man jumping on intermodal container

Serving Django inside Docker the Right Way

I’m working on a couple of side projects that use django and I’m a big fan of docker for simplifying deployment.

Django is a bit of a strange beast in that, it has a simple, single-threaded development server that you can start with python manage.py runserver but then it can also be run in prod mode using WSGI but once in this mode, it doesn’t serve static files any more. This can be a little off-putting for people who are used to packaging a single server that does everything (like a nodejs app). It is especially confusing to people used to packaging an app along with everything it needs inside docker.

Part 1: Why not just use runserver?

If you already understand why it’s better to use WSGI than runserver and just want to see the working config, skip down to Part 2 below.

I’ve seen a few tutorials for packaging up django apps inside docker containers that just use the runserver mechanism. The problem with this is that you don’t get any of the performance benefits of using a proper WSGI runner and in order to handle server load, you end up needing to run multiple copies of the docker container very quickly.

A Rudimentary Performance Test

I did a quick performance test against the python runserver versus my WSGI + Nginx configuration (below) to illustrate the difference on my desktop machine. I used bombardier and asked it to make as many requests as it can for 10s with up to 200 concurrent connections:

bombardier -c 200 -d 10s http://localhost:8000

The thing at that address is the index view of my django app so we’re interested in how quickly we can get the Python interpreter to run and return a response.

The python runserver results:

Statistics        Avg      Stdev        Max
  Reqs/sec      1487.50     633.11    2988.81
  Latency      133.84ms   259.97ms      7.12s
  HTTP codes:
    1xx - 0, 2xx - 15042, 3xx - 0, 4xx - 0, 5xx - 0
    others - 0
  Throughput:    13.70MB/s

And the WSGI config results:

Statistics        Avg      Stdev        Max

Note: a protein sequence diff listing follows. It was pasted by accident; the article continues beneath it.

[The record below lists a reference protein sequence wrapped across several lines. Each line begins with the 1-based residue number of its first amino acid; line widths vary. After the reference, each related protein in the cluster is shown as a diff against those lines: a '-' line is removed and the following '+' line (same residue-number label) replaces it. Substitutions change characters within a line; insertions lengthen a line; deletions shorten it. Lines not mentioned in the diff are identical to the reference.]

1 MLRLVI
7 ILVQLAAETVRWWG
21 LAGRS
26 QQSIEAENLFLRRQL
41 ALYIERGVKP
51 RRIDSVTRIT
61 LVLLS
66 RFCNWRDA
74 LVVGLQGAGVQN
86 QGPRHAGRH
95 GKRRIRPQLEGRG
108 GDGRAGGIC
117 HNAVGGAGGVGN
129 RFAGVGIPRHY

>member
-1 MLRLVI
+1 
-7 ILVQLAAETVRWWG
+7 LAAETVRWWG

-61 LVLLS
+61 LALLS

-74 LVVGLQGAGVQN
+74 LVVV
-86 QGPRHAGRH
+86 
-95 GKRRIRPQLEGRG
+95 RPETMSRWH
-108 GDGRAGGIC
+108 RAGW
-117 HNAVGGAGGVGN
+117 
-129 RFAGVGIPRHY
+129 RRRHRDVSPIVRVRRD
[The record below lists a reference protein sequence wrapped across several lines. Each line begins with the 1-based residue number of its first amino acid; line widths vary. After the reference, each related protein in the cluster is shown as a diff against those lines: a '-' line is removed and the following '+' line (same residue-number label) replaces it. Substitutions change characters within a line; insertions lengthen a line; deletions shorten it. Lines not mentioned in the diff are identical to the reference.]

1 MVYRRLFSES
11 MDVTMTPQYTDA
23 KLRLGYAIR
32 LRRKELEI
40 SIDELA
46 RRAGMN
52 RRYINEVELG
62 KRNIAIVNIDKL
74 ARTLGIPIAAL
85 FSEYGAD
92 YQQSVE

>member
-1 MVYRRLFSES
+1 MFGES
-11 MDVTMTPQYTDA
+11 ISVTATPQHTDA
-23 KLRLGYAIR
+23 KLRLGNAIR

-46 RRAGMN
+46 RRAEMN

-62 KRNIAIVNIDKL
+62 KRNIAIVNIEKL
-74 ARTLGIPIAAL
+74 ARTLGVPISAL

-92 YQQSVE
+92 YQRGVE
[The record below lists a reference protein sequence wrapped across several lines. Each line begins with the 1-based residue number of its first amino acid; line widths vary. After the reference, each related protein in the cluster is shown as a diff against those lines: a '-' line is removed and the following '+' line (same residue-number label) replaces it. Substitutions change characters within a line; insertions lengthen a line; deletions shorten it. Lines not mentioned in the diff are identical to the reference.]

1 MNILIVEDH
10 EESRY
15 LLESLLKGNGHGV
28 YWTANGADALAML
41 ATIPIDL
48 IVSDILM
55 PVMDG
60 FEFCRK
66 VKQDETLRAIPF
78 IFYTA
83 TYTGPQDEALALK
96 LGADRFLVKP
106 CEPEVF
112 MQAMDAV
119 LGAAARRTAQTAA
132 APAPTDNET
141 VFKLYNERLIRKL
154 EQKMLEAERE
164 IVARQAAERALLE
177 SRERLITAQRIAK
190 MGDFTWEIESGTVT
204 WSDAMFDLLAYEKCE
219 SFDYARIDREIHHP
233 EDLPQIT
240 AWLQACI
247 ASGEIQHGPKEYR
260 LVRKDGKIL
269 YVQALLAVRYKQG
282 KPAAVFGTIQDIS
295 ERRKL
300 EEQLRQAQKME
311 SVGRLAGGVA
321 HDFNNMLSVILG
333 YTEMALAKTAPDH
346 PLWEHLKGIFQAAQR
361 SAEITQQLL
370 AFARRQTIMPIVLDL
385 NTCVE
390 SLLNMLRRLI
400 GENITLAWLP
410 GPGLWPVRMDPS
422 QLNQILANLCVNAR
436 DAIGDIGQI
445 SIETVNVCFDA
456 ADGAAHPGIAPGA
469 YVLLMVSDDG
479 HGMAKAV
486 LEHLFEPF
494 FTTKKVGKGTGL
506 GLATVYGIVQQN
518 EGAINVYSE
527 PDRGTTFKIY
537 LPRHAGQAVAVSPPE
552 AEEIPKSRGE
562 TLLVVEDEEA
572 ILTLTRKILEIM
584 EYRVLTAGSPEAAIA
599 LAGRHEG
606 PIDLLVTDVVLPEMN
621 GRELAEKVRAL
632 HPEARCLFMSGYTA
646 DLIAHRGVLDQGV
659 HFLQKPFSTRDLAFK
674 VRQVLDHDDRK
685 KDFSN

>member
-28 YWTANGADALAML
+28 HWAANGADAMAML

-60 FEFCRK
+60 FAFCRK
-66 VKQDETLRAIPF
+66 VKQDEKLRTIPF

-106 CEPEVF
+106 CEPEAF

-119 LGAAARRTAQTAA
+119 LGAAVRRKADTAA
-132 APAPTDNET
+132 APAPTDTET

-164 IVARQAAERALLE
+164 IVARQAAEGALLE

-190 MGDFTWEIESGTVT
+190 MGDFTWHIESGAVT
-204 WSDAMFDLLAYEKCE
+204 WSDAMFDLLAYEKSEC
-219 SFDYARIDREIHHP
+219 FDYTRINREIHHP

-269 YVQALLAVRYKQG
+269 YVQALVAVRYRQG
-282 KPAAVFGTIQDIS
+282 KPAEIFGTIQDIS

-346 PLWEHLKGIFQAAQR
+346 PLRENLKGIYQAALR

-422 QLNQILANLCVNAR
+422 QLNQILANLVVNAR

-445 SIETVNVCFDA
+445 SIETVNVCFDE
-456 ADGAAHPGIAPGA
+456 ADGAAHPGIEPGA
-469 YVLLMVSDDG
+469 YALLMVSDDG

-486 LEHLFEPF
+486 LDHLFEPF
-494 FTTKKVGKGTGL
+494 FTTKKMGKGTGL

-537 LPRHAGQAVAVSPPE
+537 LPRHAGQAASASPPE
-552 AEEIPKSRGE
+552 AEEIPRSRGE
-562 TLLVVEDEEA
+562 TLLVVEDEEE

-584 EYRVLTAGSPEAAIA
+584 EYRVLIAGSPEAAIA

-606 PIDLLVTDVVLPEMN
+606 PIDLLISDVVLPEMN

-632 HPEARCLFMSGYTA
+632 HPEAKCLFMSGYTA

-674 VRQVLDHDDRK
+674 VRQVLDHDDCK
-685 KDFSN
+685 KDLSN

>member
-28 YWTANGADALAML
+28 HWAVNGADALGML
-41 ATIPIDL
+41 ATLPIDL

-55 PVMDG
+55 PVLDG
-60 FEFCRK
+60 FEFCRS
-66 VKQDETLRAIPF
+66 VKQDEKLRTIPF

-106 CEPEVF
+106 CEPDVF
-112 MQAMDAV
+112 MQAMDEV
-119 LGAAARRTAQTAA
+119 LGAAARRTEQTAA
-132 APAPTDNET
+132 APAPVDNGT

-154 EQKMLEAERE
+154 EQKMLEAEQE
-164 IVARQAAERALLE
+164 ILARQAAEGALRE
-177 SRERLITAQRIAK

Reqs/sec      1754.20     666.40   16224.55
  Latency      115.05ms     7.23ms   174.44ms
  HTTP codes:
    1xx - 0, 2xx - 17472, 3xx - 0, 4xx - 0, 5xx - 0
    others - 0
  Throughput:    15.95MB/s

As you can see, using a proper deployment configuration, the average number of requests handled per second goes up by about 15% but also we get a much more consistent latency (115ms average with a deviation of about 7ms as opposed to in the first example where latency is all over the place and if you’re really unlucky, you’re the person waiting 7s for the index page to load).

Testing Static File Service

Now let’s look at handling files. When we use runserver we are relying on the python script to serve up the files we care about. I ask bombardier to request the logo of my app as many times as it can for 10 seconds like before:

bombardier -c 200 -d 10s http://localhost:8000/static/images/logo.png

First we run this with django runserver:

Statistics        Avg      Stdev        Max
  Reqs/sec       731.51     252.55    1795.93
  Latency      270.50ms   338.53ms      5.01s
  HTTP codes:
    1xx - 0, 2xx - 7504, 3xx - 0, 4xx - 0, 5xx - 0
    others - 0
  Throughput:   255.27MB/s

And again with Nginx and WSGI.

Statistics        Avg      Stdev        Max
  Reqs/sec      6612.33     705.07    9332.41
  Latency       30.27ms    19.95ms      1.30s
  HTTP codes:
    1xx - 0, 2xx - 66156, 3xx - 0, 4xx - 0, 5xx - 0
    others - 0
  Throughput:     2.25GB/s

And suddenly the counter-intuitive reason for Django splitting static file service from code execution makes a little bit more sense. Since we are just requesting static files, Python never actually gets called. Nginx, which is an efficient server that is written in battle-hardened C, is able to just directly serve up the static files.

In the first example, Python is the bottleneck and using Nginx + WSGI just makes some of the shifting around of information a little bit smoother. In the second example, we can completely sidestep python.

If you still need convincing…

The devs literally tell you not to use runserver in prod in the official docs:

DO NOT USE THIS SERVER IN A PRODUCTION SETTING. It has not gone through security audits or performance tests. (And that’s how it’s gonna stay. We’re in the business of making web frameworks, not web servers, so improving this server to be able to handle a production environment is outside the scope of Django.)

django-admin and manage.py – Django documentation

Part 2: Packaging Django + WSGI in Docker

Getting Started

Ok so I’m going to assume that you have a django project that you want to deploy and it has a requirements.txt file containing the dependencies that you have installed. If you are using a python package manager, I’ll drop some hints but you’ll have to infer what is needed in a couple of places.

Install and Configure Gunicorn

Firstly, we need to add a WSGI server component that we can run inside the docker container. I will use gunicorn.

pip install gunicorn (or you know, pdm add/poetry add etc)

We can test that it’s installed and working by running:

gunicorn -b :8000 appname.wsgi

If you go to localhost:8000 you should see your app there but, wait a minute, there are no images or css or js. As I mentioned, django won’t serve your static resources so we’ll pair gunicorn up with nginx in order to do that.

Collect Static Resources

nginx needs a folder that it can serve static files from. Thankfully django’s manage.py has a command to do this so we can simply run: